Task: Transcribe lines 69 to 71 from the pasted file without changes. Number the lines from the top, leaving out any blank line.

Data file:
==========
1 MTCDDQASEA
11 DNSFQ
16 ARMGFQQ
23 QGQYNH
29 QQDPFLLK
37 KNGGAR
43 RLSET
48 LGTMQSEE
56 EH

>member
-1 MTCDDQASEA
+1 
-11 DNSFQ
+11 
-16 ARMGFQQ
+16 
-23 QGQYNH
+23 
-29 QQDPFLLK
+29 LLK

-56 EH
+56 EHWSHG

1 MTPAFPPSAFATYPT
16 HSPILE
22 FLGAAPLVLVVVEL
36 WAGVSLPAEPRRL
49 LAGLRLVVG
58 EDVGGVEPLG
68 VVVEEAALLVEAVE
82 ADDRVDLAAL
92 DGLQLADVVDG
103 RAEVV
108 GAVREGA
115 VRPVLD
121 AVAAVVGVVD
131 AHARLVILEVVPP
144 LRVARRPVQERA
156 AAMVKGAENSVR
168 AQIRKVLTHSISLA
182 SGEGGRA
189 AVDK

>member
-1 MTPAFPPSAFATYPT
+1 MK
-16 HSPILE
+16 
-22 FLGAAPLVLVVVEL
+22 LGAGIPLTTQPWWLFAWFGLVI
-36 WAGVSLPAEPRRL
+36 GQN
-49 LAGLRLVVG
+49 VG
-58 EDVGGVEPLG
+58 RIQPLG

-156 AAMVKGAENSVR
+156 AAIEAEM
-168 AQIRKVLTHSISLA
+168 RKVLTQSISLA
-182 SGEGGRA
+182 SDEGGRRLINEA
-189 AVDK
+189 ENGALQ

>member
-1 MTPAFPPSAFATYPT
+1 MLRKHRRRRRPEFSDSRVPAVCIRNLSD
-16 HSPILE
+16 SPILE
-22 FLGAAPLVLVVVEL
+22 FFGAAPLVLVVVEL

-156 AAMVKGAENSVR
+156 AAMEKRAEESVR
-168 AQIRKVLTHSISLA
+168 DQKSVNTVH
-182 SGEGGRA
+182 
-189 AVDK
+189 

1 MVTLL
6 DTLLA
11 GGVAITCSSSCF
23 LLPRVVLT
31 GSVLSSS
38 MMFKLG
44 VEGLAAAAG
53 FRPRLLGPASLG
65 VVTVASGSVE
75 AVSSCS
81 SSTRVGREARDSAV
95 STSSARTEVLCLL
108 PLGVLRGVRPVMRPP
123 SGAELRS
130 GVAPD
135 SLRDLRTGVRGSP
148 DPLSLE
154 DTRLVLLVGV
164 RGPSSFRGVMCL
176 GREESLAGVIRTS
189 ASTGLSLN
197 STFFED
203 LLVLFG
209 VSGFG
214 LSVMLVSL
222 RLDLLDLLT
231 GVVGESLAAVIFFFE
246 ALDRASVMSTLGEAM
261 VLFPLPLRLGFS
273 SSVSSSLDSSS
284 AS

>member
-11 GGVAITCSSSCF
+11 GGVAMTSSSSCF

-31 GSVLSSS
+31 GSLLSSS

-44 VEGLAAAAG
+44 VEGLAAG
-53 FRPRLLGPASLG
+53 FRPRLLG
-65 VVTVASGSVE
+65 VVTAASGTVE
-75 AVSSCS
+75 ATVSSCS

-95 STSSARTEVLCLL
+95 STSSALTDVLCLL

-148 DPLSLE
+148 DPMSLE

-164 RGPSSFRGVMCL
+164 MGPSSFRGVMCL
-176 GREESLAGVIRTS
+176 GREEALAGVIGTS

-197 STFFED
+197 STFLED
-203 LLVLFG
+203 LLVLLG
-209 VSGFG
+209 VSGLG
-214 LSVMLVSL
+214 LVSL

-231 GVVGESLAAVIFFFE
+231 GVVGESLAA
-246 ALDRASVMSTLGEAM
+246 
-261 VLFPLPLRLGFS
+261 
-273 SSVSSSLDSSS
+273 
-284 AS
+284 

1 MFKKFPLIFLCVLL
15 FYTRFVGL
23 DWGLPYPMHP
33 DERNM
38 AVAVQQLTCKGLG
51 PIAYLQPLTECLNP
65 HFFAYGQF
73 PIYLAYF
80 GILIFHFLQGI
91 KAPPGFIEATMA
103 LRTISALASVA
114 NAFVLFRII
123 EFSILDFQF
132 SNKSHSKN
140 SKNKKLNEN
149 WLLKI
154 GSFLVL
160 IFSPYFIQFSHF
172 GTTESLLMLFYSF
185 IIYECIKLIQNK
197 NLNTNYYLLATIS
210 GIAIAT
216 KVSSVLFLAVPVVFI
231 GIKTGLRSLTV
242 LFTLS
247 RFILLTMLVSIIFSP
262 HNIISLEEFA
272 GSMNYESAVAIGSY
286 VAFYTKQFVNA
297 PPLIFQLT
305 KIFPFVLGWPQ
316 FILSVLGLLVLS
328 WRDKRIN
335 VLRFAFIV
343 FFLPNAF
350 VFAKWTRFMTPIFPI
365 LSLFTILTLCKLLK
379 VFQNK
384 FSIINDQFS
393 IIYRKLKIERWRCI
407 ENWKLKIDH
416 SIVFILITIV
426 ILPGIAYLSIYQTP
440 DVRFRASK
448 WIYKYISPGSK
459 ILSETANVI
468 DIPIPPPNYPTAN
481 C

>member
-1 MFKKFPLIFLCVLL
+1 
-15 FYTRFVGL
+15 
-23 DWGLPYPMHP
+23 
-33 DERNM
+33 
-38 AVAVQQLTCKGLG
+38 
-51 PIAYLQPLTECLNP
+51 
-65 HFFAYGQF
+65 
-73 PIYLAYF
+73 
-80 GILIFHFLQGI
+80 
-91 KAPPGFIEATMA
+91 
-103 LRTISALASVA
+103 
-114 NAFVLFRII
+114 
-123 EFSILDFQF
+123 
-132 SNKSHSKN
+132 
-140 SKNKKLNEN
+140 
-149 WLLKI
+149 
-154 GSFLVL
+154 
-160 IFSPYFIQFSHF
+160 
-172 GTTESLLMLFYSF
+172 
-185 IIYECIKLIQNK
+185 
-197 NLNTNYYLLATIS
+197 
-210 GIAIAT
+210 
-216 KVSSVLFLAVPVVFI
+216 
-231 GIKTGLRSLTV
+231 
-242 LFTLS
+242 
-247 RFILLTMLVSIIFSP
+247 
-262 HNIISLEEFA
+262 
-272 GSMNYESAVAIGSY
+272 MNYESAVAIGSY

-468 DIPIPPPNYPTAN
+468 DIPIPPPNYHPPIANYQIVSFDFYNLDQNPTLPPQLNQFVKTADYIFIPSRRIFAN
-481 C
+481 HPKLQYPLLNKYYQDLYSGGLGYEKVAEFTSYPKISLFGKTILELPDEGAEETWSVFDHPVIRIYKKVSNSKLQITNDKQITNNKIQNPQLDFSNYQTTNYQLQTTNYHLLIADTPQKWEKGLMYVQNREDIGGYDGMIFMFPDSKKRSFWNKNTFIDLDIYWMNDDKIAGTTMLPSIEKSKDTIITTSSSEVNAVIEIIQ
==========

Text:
+22 FFGAAPLVLVVVEL

-156 AAMVKGAENSVR
+156 AAMEKRAEESVR